But neither then nor now, apparently, was Kissinger willing to draw a reality-based conclusion. Since South Vietnam was almost certain to fall eventually anyway, we might have given the North Vietnamese the coalition government in the South that they demanded and at least spared the Indochinese people six more years of heavy fighting and millions of tons of American bombs. (Peace in 1969 might also have preserved Prince Sihanouk in power in Cambodia, and we would never have heard of the Khmer Rouge.) That, however, was politically unacceptable, both domestically and, in Nixon and Kissinger’s eyes, internationally. In the same way, facing reality—that Iraq will never turn out as we had hoped and that continued insurgency and civil war are further strengthening extremism—is not an option, apparently, in the Bush Administration.
As I mentioned yesterday, Kissinger’s real betrayal came in 1975, when he decided to blame the American people for the loss of South Vietnam. (While US aid to the South had been reduced—not cut off—in 1973-4, it has been shown by scholarship and even by a contemporary Pentagon report that the South Vietnamese had not even received all the equipment they had been promised. They collapsed from political weakness, not from lack of supplies.) And as I pointed out yesterday, the only purpose I can see to holding the course in Iraq for two more years is to blame President Bush’s successor for whatever happens afterwards, rather than accept that we have made one of the worst strategic miscalculations in American history. Meanwhile the violence in Iraq will get worse.
Let us not, however, mince words. The net effect of the invasion of Iraq will indeed be negative, because two-thirds of that country will almost certainly wind up under the control of militant Islamists of one kind or another. Like the Egyptian nationalist government that still survives, the Ba’athist regime in Iraq (and in Syria) was a relatively modern form of government for the Arab world, but the tides have been running against such regimes for at least thirty years. Our invasion may only have accelerated something that was likely to happen anyway—but the map of the Middle East will be worse, from the American point of view, when we do, inevitably, leave. Kurdistan may easily remain friendly, but it is already causing problems in neighboring Turkey. The negative result, however, is no reason to continue staying the course, because staying the course will not in the end stave it off. It is more likely to make it worse.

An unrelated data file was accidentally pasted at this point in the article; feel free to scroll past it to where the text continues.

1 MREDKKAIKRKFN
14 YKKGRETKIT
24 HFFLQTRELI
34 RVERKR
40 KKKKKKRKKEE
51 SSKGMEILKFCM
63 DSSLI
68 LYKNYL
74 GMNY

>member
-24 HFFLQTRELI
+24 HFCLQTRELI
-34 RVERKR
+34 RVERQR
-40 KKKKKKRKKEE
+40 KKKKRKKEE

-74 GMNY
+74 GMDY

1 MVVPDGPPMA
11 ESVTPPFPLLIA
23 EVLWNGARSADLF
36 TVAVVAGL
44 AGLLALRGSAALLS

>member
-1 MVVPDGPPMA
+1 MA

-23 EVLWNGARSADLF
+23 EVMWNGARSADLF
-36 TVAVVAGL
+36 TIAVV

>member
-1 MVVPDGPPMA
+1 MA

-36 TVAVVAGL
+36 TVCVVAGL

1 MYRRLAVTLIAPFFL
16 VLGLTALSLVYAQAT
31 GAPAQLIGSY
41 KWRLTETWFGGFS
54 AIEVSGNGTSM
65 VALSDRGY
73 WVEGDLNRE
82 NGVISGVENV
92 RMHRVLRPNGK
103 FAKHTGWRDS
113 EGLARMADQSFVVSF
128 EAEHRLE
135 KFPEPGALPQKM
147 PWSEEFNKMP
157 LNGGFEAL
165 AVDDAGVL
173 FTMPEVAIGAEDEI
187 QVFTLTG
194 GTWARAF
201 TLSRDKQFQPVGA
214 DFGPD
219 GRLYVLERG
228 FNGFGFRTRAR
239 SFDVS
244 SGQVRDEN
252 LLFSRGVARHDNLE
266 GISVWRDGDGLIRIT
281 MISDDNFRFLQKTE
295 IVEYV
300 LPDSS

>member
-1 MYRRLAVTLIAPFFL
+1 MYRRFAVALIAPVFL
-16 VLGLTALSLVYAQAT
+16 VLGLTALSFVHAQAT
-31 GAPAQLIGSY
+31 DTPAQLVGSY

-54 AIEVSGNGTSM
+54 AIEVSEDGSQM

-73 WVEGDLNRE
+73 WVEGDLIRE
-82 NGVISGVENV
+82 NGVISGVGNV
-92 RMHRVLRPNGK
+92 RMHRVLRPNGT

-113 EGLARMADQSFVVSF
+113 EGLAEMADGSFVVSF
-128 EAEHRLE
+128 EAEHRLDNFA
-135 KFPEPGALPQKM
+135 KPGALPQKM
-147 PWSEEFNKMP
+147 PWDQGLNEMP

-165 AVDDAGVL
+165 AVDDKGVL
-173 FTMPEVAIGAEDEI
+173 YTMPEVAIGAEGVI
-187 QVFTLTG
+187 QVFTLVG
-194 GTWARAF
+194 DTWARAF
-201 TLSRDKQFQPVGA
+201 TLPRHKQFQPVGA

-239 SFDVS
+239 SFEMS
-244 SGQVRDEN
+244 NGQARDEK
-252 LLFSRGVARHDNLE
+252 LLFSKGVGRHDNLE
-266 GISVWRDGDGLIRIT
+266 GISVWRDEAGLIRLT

What should we do? In my opinion, we should convene a regional summit and invite all the Iraqi parties, including the insurgents, to discuss the boundaries of a new federalized Iraq—or perhaps, even, three states. Reconciliation among Sunnis and Shi’ites was never likely, as Peter Galbraith has argued, and now seems utterly impossible. We should try to write some human rights guarantees into any new constitutions, and we should try to make any movements of populations as peaceful as possible. We should also stand ready to rebuild Iraq, but only after Iraqis have once again stabilized their country sufficiently to allow reconstruction to take place. We are three and a half years into this war, a moment corresponding to the fall of 1968 in Vietnam. By then, as now, the American people had realized that this latest military adventure was a mistake, but successive American governments still sacrificed tens of thousands of American lives, and hundreds of thousands of others, to a hopeless vision. We still do not have to do that again.